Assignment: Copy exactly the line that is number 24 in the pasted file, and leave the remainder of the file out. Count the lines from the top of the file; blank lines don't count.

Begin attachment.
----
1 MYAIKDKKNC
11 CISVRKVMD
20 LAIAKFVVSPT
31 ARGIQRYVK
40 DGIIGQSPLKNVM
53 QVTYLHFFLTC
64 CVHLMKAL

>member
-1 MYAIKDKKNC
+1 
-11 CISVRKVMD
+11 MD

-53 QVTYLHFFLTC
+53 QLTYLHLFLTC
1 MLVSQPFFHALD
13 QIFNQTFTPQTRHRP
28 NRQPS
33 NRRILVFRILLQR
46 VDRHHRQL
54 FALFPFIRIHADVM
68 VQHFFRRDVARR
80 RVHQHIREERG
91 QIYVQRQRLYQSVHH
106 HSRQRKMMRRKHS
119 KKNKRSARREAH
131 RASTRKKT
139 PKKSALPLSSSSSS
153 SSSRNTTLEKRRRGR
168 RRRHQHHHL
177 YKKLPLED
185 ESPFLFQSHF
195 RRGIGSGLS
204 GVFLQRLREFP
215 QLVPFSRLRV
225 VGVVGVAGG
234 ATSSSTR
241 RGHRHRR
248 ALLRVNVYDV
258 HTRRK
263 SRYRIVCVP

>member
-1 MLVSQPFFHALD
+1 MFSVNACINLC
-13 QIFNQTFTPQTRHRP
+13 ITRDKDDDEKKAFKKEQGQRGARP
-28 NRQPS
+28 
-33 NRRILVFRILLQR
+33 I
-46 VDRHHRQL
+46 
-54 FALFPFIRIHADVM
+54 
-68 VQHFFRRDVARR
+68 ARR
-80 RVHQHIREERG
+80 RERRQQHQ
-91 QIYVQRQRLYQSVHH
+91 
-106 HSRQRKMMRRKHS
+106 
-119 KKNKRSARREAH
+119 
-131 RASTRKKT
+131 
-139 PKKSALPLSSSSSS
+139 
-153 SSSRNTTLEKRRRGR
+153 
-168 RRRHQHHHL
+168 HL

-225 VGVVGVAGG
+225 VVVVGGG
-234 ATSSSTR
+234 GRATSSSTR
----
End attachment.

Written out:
106 HSRQRKMMRRKHS